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After some ideas and input on how to log actual ignition timing whilst on the dyno or if there are any product which can assist with this.
My current idea is to some how utilize an inductive clamp to display ignition advance via the ecu which they can be logged etc if possible. I want try and make some thing that can be easily used between different cars if I can.
if still got a bit of research to do to the theory side of things, but any one has done this your input would be appreciated.
From a reverse-engineering point of view this could make sense if factory maps are unaccessible. If, however, you consider the amount of time, money and effort it takes to elaborate such a (factory or another tuners work) map, you will most likely find that it is worthwhile to do the work yourself if standalone, or buy a cal file from a reputable tuner (less than second best).
I'm assuming you are looking to reverse engineer a factory ignition map or something of that nature? The simplest and most fool proof method would be to scan the data you want via OBD2. I'm not sure an inductive clamp is going to be much help as it will let you know when the spark has occurred but would still need to be synchronised somehow to TDC and this is probably much more difficult.
Is there any reason you can't use an OBD2 scanner?
No guys I have no intentions of tampering with a factory ecu. Its for a standalone ecu's, as the ecu I have doesn't log actual advance only calculated. But over the past few months I have seen alot of talk of these ecu's on social media from reputable tuners and racers of report of ignition timing wandering from what its mapped to. I wish not to go in too much detail as I dont want end up in legal court case.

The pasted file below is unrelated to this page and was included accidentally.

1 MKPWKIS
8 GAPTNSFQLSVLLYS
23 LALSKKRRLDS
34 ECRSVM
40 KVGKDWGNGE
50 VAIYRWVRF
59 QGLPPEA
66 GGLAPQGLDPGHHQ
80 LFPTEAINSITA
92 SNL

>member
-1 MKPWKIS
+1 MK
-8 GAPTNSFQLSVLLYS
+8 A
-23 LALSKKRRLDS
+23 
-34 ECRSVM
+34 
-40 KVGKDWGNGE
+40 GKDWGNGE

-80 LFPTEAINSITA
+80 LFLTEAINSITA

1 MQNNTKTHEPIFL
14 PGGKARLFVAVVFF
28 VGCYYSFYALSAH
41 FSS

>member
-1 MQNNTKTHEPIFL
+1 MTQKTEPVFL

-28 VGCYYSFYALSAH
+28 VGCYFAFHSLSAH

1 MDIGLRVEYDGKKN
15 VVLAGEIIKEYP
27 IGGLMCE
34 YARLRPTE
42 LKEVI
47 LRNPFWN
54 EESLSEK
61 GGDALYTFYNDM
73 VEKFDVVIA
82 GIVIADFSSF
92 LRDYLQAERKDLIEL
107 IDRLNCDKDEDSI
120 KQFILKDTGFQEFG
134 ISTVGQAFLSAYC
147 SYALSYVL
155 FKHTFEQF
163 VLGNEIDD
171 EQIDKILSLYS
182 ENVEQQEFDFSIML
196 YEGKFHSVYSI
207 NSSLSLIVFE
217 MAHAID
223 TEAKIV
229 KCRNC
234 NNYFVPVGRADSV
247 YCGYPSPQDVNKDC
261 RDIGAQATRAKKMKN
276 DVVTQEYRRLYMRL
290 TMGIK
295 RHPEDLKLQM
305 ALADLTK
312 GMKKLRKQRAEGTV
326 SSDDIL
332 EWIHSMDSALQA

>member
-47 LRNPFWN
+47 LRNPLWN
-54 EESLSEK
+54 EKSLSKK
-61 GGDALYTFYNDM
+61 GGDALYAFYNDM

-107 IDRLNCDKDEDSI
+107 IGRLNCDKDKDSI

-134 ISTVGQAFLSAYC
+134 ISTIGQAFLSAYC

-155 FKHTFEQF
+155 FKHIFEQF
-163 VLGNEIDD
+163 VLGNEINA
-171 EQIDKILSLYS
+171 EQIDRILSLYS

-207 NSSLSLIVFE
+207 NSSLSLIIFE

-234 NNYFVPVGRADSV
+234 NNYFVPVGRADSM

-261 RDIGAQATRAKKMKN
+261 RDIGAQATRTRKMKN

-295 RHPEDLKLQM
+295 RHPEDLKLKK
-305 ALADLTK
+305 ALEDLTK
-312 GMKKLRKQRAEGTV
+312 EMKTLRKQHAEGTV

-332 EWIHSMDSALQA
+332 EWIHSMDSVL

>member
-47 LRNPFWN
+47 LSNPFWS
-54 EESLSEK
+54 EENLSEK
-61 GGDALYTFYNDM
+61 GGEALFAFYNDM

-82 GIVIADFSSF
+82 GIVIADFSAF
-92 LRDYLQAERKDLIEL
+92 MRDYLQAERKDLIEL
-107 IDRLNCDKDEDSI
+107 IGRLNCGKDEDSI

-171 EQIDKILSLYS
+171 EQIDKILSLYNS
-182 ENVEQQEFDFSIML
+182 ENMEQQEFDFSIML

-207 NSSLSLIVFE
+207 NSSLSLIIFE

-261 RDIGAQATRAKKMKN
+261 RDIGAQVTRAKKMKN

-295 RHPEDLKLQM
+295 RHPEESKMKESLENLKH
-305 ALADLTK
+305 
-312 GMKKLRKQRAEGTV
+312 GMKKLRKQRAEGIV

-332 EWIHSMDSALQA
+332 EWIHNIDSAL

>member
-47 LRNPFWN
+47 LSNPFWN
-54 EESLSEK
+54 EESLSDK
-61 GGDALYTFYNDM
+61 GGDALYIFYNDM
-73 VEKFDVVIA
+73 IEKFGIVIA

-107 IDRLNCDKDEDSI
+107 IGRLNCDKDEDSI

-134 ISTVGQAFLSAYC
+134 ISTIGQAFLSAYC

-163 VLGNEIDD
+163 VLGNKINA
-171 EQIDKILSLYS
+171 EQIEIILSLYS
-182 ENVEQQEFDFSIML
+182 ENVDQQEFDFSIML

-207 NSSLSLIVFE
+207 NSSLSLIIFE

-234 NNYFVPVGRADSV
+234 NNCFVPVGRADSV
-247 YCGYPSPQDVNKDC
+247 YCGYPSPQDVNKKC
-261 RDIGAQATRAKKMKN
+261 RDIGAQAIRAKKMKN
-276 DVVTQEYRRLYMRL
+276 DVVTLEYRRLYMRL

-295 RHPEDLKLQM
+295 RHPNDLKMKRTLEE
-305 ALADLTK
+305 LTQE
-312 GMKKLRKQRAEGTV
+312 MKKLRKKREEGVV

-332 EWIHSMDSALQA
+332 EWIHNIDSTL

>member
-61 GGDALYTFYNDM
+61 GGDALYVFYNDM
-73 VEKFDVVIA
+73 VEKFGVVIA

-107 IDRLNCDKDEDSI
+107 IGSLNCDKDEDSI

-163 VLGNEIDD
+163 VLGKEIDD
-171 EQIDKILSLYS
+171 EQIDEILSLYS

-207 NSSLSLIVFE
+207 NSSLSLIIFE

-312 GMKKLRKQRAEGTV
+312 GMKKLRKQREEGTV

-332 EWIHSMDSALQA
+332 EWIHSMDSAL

But my ecu is only 2 years old so I cant really justify or afford to go out and buy new one, so Im trying find and accurate way of ensuring I know what the timing is actually doing. I think if I have a recorded data log of this if it is actually occurring, then I can take it to the manufacture and try and work out a solution or Ill be happy to know that my ignition timing is spot on and my engine is not at risk.
It isn't uncommon when reflashing an OEM ECU to have trouble with the ignition timing following what you expect as often the ECU may end up referencing several different tables to end up with the final ignition advance. Some of these tables or compensations may not initially be obvious until you dig a little deeper.
While you are using an aftermarket system, it's probably worth checking that you haven't got something similar going on with one of your trim tables or overlay tables effecting the actual vs expected ignition advance.
Being able to log what is happening outside of what the ECU is showing as commanded ignition advance gets a little tricky. While I'm sure that someone with the right amount of electronic knowledge could setup a logged event based off an inductive clamp on an ignition lead, timing all of this and then referencing it to TDC as well as commanded ignition advance would be challenging.
If the problem you are experiencing is repeatable under controlled conditions I would try putting a dial back timing light on the engine and physically watch what the timing does during a run on the dyno. You can then compare this to what the ECU reports as the supposed ignition advance. This can be a little difficult if you have anything resembling a normal ignition curve relative to rpm, but you could even hold the engine in steady state at a fixed rpm and watch the actual timing vs the reported.